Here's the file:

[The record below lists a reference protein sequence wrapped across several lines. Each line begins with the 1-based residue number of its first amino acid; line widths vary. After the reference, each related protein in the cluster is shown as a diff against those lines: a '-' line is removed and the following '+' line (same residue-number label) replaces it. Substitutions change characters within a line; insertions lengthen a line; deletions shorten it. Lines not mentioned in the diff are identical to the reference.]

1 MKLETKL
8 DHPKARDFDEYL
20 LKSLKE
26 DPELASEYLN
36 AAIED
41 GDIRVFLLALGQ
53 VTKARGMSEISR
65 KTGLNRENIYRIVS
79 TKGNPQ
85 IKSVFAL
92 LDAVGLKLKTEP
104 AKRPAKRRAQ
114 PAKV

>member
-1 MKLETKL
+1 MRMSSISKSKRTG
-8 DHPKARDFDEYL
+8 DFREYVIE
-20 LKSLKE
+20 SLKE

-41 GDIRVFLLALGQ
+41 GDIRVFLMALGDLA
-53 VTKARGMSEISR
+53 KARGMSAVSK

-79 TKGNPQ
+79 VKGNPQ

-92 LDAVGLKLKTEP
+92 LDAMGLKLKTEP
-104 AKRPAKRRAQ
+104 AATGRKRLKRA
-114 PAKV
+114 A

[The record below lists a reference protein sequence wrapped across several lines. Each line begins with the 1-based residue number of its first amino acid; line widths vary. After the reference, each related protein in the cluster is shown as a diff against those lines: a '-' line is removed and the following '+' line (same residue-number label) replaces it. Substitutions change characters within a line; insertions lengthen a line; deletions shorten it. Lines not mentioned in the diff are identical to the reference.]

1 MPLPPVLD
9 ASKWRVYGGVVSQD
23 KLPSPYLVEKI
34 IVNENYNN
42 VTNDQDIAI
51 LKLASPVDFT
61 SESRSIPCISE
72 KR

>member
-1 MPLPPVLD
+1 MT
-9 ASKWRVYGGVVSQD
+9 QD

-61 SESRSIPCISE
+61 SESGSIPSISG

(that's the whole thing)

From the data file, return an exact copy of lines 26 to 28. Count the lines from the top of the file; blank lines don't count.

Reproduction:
-79 TKGNPQ
+79 VKGNPQ

-92 LDAVGLKLKTEP